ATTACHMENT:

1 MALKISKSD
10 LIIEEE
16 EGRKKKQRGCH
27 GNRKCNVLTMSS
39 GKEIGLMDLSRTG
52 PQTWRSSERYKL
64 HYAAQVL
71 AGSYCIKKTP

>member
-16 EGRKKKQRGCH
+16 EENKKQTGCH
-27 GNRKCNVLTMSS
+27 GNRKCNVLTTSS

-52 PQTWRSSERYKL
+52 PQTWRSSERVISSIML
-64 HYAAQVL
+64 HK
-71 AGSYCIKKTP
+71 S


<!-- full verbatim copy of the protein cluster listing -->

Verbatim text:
1 MALKISKSD
10 LIIEEE
16 EGRKKKQRGCH
27 GNRKCNVLTMSS
39 GKEIGLMDLSRTG
52 PQTWRSSERYKL
64 HYAAQVL
71 AGSYCIKKTP

>member
-16 EGRKKKQRGCH
+16 EENKKQTGCH
-27 GNRKCNVLTMSS
+27 GNRKCNVLTTSS

-52 PQTWRSSERYKL
+52 PQTWRSSERVISSIML
-64 HYAAQVL
+64 HK
-71 AGSYCIKKTP
+71 S